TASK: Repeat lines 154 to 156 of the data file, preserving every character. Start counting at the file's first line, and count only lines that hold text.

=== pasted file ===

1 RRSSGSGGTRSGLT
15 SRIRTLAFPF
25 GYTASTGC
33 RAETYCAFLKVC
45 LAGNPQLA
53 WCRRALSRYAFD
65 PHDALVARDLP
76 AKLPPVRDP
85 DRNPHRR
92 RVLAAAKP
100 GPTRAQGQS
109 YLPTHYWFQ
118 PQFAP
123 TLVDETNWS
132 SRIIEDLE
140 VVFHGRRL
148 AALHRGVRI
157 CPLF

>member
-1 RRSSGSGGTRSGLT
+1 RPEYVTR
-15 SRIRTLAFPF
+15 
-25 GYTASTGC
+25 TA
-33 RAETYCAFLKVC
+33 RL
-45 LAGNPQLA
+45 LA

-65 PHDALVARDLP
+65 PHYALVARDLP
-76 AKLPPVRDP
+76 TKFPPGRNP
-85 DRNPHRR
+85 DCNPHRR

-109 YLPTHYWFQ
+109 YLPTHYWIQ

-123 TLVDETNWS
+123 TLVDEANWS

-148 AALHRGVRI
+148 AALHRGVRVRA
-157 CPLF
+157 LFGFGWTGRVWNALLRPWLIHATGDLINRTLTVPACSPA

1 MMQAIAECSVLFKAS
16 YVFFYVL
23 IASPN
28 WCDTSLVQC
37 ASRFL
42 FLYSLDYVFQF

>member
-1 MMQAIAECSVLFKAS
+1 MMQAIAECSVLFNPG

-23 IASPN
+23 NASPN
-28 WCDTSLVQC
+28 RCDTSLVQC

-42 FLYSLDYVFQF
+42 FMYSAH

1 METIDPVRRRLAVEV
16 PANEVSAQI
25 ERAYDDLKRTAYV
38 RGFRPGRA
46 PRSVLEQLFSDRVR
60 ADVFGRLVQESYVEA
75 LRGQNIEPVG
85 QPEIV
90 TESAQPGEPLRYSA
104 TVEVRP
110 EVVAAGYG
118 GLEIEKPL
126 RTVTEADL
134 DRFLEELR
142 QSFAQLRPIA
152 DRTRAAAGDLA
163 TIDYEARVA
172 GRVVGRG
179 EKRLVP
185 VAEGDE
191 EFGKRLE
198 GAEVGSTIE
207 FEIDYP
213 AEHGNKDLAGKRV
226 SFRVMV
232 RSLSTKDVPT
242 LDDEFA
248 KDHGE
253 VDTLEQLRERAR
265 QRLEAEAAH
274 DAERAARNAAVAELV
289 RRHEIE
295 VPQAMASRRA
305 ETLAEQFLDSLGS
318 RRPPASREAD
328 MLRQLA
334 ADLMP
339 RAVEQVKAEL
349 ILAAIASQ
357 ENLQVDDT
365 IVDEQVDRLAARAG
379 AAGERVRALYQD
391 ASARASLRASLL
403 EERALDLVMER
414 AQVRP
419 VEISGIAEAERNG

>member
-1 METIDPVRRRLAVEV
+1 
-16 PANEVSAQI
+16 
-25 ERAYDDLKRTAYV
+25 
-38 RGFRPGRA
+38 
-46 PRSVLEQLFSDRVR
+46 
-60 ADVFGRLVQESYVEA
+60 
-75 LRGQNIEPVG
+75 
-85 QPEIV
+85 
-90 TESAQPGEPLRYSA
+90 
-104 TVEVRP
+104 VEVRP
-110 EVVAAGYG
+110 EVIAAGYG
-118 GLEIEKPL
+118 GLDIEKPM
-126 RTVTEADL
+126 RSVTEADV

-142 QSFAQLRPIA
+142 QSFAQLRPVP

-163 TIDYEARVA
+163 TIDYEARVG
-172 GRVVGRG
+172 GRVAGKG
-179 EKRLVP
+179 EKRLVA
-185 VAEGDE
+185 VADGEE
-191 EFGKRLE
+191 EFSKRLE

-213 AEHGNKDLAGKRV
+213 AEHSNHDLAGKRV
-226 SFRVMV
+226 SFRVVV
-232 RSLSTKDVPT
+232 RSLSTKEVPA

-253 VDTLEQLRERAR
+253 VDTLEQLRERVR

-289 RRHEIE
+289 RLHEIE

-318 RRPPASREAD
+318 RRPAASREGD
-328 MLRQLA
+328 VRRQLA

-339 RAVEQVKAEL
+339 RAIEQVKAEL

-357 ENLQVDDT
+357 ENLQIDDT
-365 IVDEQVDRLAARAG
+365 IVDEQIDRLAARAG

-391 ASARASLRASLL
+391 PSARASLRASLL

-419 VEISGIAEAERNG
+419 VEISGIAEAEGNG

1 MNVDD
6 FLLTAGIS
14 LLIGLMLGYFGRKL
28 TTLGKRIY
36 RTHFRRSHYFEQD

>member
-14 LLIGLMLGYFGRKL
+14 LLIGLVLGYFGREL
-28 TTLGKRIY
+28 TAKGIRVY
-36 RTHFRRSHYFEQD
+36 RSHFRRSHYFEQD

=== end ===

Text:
-318 RRPPASREAD
+318 RRPAASREGD
-328 MLRQLA